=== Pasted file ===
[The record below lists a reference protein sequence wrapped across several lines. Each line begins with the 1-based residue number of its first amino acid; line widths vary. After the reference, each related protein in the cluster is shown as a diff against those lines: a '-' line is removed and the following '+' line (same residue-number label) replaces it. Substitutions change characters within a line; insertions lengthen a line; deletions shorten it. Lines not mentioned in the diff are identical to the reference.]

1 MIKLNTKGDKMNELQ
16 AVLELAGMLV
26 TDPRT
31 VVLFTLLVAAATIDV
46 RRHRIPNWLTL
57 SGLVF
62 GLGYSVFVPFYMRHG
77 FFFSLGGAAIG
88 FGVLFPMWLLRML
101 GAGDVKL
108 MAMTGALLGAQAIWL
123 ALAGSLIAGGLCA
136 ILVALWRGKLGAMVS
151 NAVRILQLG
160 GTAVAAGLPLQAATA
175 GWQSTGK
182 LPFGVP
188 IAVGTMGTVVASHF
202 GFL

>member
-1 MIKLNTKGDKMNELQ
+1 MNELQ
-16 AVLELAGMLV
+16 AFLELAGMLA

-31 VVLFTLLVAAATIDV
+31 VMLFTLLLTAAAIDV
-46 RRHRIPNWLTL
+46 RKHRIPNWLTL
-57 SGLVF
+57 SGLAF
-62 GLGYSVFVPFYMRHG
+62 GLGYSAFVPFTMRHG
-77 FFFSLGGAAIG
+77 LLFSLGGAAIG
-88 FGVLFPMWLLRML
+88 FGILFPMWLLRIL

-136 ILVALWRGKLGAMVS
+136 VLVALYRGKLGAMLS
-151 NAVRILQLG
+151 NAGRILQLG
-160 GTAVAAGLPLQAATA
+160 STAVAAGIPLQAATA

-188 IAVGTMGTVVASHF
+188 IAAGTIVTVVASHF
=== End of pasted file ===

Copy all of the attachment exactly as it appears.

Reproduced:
[The record below lists a reference protein sequence wrapped across several lines. Each line begins with the 1-based residue number of its first amino acid; line widths vary. After the reference, each related protein in the cluster is shown as a diff against those lines: a '-' line is removed and the following '+' line (same residue-number label) replaces it. Substitutions change characters within a line; insertions lengthen a line; deletions shorten it. Lines not mentioned in the diff are identical to the reference.]

1 MIKLNTKGDKMNELQ
16 AVLELAGMLV
26 TDPRT
31 VVLFTLLVAAATIDV
46 RRHRIPNWLTL
57 SGLVF
62 GLGYSVFVPFYMRHG
77 FFFSLGGAAIG
88 FGVLFPMWLLRML
101 GAGDVKL
108 MAMTGALLGAQAIWL
123 ALAGSLIAGGLCA
136 ILVALWRGKLGAMVS
151 NAVRILQLG
160 GTAVAAGLPLQAATA
175 GWQSTGK
182 LPFGVP
188 IAVGTMGTVVASHF
202 GFL

>member
-1 MIKLNTKGDKMNELQ
+1 MNELQ
-16 AVLELAGMLV
+16 AFLELAGMLA

-31 VVLFTLLVAAATIDV
+31 VMLFTLLLTAAAIDV
-46 RRHRIPNWLTL
+46 RKHRIPNWLTL
-57 SGLVF
+57 SGLAF
-62 GLGYSVFVPFYMRHG
+62 GLGYSAFVPFTMRHG
-77 FFFSLGGAAIG
+77 LLFSLGGAAIG
-88 FGVLFPMWLLRML
+88 FGILFPMWLLRIL

-136 ILVALWRGKLGAMVS
+136 VLVALYRGKLGAMLS
-151 NAVRILQLG
+151 NAGRILQLG
-160 GTAVAAGLPLQAATA
+160 STAVAAGIPLQAATA

-188 IAVGTMGTVVASHF
+188 IAAGTIVTVVASHF